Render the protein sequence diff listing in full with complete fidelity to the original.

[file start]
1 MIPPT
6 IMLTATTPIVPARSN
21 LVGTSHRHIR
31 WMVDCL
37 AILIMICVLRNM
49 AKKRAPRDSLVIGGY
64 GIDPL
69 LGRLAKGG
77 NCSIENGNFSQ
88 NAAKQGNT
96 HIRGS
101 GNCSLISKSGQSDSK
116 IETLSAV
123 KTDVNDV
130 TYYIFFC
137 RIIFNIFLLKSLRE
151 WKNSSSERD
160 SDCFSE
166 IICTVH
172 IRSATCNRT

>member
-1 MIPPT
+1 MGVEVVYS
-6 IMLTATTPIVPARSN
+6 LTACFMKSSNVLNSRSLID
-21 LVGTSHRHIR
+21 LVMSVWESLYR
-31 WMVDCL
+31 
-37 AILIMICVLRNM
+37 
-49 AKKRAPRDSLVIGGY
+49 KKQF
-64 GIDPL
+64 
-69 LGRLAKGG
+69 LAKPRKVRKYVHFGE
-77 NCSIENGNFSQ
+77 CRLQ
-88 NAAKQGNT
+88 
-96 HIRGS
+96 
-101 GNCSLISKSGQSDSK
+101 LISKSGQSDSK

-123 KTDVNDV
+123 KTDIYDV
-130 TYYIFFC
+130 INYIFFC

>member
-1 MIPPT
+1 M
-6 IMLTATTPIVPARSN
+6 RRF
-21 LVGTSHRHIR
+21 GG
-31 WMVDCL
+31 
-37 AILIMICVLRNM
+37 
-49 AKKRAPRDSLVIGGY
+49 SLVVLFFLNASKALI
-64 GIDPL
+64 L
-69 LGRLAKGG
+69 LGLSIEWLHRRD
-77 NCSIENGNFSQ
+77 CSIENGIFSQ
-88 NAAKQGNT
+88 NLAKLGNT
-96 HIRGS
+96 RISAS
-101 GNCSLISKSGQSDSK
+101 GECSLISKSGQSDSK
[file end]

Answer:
1 MIPPT
6 IMLTATTPIVPARSN
21 LVGTSHRHIR
31 WMVDCL
37 AILIMICVLRNM
49 AKKRAPRDSLVIGGY
64 GIDPL
69 LGRLAKGG
77 NCSIENGNFSQ
88 NAAKQGNT
96 HIRGS
101 GNCSLISKSGQSDSK
116 IETLSAV
123 KTDVNDV
130 TYYIFFC
137 RIIFNIFLLKSLRE
151 WKNSSSERD
160 SDCFSE
166 IICTVH
172 IRSATCNRT

>member
-1 MIPPT
+1 MGVEVVYS
-6 IMLTATTPIVPARSN
+6 LTACFMKSSNVLNSRSLID
-21 LVGTSHRHIR
+21 LVMSVWESLYR
-31 WMVDCL
+31 
-37 AILIMICVLRNM
+37 
-49 AKKRAPRDSLVIGGY
+49 KKQF
-64 GIDPL
+64 
-69 LGRLAKGG
+69 LAKPRKVRKYVHFGE
-77 NCSIENGNFSQ
+77 CRLQ
-88 NAAKQGNT
+88 
-96 HIRGS
+96 
-101 GNCSLISKSGQSDSK
+101 LISKSGQSDSK

-123 KTDVNDV
+123 KTDIYDV
-130 TYYIFFC
+130 INYIFFC

>member
-1 MIPPT
+1 M
-6 IMLTATTPIVPARSN
+6 RRF
-21 LVGTSHRHIR
+21 GG
-31 WMVDCL
+31 
-37 AILIMICVLRNM
+37 
-49 AKKRAPRDSLVIGGY
+49 SLVVLFFLNASKALI
-64 GIDPL
+64 L
-69 LGRLAKGG
+69 LGLSIEWLHRRD
-77 NCSIENGNFSQ
+77 CSIENGIFSQ
-88 NAAKQGNT
+88 NLAKLGNT
-96 HIRGS
+96 RISAS
-101 GNCSLISKSGQSDSK
+101 GECSLISKSGQSDSK